The “excellence” argument, echoed throughout the controversy, goes like this: What has been considered first-rate will be replaced by the “culturally appropriate” second-rate. Yet no one is doubting the “excellence,” for example, of Ralph Ellison’s TheInvisibleMan. There is clearly enough excellence to go around. The question is: whose “excellence” gets chosen?
Calls for “excellence” and jokes about political correctness were not the only two responses. Another involved the competitive nature of university admissions. If San Francisco replaces Chaucer with James Baldwin, this line of thinking went, how would our students compete on standardized tests which refer to the classics?
These positions are difficult to combat. The nature of this type of conservatism — the world is this way and we must prepare our children to succeed in it — is to judge change not on its merits but on its inability to fall into preordained categories. By this measure, growth and progress become impossible.
Interestingly, at the emergency school board meeting called to get input on the proposal, students from the Ethnic Studies Department at San Francisco State University told the board that they had felt unprepared because of the authors of color they had not read in high school. The world, it turns out, is not quite so easy to define as some might have us believe.
A look at the English curriculum in San Francisco offers some insight into the nature of the debate. Freshmen take a course called World Literature, where the adopted text is dominated by Dickens, Shakespeare and Homer. Teachers may supplement this with other works, and most do an admirable job. But there are restrictions on using state textbook funds for non-adopted materials. Sophomores are enrolled in Ethnic Experience, which has no adopted text. The junior course is American Lit, with an adopted text that allots 12% of its space to authors of color. Seniors study Chaucer and Shakespeare in English (i.e., from England) and European Lit. The original proposal sought to alter this structure by offering two years of World Literature and two years of American Literature, with authors of color included throughout rather than marginalized into the “Ethnic” category.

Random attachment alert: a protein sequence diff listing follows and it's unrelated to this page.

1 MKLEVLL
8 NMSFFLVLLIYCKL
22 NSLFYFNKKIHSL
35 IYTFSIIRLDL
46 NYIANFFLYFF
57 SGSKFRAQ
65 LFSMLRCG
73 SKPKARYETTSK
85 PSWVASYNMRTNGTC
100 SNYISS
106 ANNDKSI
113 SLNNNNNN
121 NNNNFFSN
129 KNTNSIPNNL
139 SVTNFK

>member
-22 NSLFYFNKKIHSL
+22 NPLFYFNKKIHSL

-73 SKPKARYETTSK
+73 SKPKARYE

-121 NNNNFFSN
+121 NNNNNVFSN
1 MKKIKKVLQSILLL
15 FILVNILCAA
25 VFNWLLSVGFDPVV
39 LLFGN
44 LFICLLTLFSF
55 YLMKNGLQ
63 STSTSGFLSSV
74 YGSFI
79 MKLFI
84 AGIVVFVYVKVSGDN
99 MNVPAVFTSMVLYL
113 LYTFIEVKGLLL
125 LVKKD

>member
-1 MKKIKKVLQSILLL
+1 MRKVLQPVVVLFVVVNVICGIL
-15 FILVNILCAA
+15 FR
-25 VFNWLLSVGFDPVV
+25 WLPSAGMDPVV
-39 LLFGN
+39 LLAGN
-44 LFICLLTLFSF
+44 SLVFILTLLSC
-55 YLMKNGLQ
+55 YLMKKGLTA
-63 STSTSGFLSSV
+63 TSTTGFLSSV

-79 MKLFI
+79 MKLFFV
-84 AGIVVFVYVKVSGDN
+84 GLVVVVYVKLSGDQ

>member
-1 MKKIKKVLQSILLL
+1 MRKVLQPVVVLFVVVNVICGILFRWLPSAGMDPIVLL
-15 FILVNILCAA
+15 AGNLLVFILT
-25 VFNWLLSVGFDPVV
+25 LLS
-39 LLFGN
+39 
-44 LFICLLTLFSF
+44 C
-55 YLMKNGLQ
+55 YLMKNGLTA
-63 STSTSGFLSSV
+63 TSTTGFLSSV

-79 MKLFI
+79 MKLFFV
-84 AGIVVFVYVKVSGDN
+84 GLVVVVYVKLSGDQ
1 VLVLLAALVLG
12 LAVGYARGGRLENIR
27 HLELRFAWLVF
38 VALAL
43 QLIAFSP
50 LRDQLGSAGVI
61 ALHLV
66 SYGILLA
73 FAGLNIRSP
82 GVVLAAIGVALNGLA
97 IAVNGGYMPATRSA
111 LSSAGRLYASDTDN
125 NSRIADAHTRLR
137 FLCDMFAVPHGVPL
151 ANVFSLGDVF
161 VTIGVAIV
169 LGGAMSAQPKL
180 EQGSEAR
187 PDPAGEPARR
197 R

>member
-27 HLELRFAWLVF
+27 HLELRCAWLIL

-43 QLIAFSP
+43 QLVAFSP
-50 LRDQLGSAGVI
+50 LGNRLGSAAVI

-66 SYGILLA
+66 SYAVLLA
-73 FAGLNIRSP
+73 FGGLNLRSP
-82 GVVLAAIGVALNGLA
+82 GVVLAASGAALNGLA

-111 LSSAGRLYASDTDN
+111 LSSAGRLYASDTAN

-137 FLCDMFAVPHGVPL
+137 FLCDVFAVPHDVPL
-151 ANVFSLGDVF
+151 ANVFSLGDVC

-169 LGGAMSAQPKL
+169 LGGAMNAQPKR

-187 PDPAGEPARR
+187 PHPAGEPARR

This analysis of the English curriculum in San Francisco is not a criticism of teachers, the great majority of whom work extremely hard, and at great personal expense, to build meaningful multicultural libraries and to include diverse works in their lessons. But this is exactly the point: they have to work very hard to do this. As it had been designed, the course structure did not support them as fully as it could have. Financial resources were committed to adopted texts that explore only portions of the rich literature created by people of color. In fact, some have argued that there was a de facto quota system in effect, because there was an entire year devoted to English and European Literature.